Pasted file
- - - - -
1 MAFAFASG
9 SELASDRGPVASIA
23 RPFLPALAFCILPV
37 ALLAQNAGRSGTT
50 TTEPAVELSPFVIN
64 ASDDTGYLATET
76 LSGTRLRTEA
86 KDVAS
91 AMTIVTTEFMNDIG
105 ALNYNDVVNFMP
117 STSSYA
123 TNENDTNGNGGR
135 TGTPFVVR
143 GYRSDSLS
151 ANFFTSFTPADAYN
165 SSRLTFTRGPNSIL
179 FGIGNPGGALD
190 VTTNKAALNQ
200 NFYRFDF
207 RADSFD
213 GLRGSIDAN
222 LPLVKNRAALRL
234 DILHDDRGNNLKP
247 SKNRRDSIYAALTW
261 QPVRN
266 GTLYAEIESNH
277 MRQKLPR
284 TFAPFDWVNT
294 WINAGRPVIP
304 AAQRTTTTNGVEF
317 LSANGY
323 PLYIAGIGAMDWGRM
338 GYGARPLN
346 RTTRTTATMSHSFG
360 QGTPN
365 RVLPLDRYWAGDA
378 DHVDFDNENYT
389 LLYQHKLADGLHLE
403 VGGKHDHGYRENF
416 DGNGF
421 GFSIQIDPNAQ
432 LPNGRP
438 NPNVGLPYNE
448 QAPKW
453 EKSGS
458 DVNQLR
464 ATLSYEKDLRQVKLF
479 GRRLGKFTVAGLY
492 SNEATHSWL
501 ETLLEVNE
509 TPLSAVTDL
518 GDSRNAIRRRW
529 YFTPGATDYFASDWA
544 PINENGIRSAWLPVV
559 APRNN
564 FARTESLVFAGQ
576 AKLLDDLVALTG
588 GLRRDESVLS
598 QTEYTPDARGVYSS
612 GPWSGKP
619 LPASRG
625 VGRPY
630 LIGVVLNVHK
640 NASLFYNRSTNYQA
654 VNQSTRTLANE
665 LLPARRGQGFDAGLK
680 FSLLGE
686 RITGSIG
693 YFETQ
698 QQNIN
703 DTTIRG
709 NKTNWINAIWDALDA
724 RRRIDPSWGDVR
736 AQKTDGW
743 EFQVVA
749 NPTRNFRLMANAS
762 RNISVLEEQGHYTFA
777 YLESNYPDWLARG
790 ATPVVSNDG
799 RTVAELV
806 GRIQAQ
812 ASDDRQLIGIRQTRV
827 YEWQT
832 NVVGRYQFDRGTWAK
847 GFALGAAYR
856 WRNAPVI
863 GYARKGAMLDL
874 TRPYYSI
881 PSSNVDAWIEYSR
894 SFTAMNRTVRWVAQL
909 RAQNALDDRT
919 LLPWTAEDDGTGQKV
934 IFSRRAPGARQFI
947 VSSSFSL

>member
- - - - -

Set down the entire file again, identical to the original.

1 MAFAFASG
9 SELASDRGPVASIA
23 RPFLPALAFCILPV
37 ALLAQNAGRSGTT
50 TTEPAVELSPFVIN
64 ASDDTGYLATET
76 LSGTRLRTEA
86 KDVAS
91 AMTIVTTEFMNDIG
105 ALNYNDVVNFMP
117 STSSYA
123 TNENDTNGNGGR
135 TGTPFVVR
143 GYRSDSLS
151 ANFFTSFTPADAYN
165 SSRLTFTRGPNSIL
179 FGIGNPGGALD
190 VTTNKAALNQ
200 NFYRFDF
207 RADSFD
213 GLRGSIDAN
222 LPLVKNRAALRL
234 DILHDDRGNNLKP
247 SKNRRDSIYAALTW
261 QPVRN
266 GTLYAEIESNH
277 MRQKLPR
284 TFAPFDWVNT
294 WINAGRPVIP
304 AAQRTTTTNGVEF
317 LSANGY
323 PLYIAGIGAMDWGRM
338 GYGARPLN
346 RTTRTTATMSHSFG
360 QGTPN
365 RVLPLDRYWAGDA
378 DHVDFDNENYT
389 LLYQHKLADGLHLE
403 VGGKHDHGYRENF
416 DGNGF
421 GFSIQIDPNAQ
432 LPNGRP
438 NPNVGLPYNE
448 QAPKW
453 EKSGS
458 DVNQLR
464 ATLSYEKDLRQVKLF
479 GRRLGKFTVAGLY
492 SNEATHSWL
501 ETLLEVNE
509 TPLSAVTDL
518 GDSRNAIRRRW
529 YFTPGATDYFASDWA
544 PINENGIRSAWLPVV
559 APRNN
564 FARTESLVFAGQ
576 AKLLDDLVALTG
588 GLRRDESVLS
598 QTEYTPDARGVYSS
612 GPWSGKP
619 LPASRG
625 VGRPY
630 LIGVVLNVHK
640 NASLFYNRSTNYQA
654 VNQSTRTLANE
665 LLPARRGQGFDAGLK
680 FSLLGE
686 RITGSIG
693 YFETQ
698 QQNIN
703 DTTIRG
709 NKTNWINAIWDALDA
724 RRRIDPSWGDVR
736 AQKTDGW
743 EFQVVA
749 NPTRNFRLMANAS
762 RNISVLEEQGHYTFA
777 YLESNYPDWLARG
790 ATPVVSNDG
799 RTVAELV
806 GRIQAQ
812 ASDDRQLIGIRQTRV
827 YEWQT
832 NVVGRYQFDRGTWAK
847 GFALGAAYR
856 WRNAPVI
863 GYARKGAMLDL
874 TRPYYSI
881 PSSNVDAWIEYSR
894 SFTAMNRTVRWVAQL
909 RAQNALDDRT
919 LLPWTAEDDGTGQKV
934 IFSRRAPGARQFI
947 VSSSFSL

>member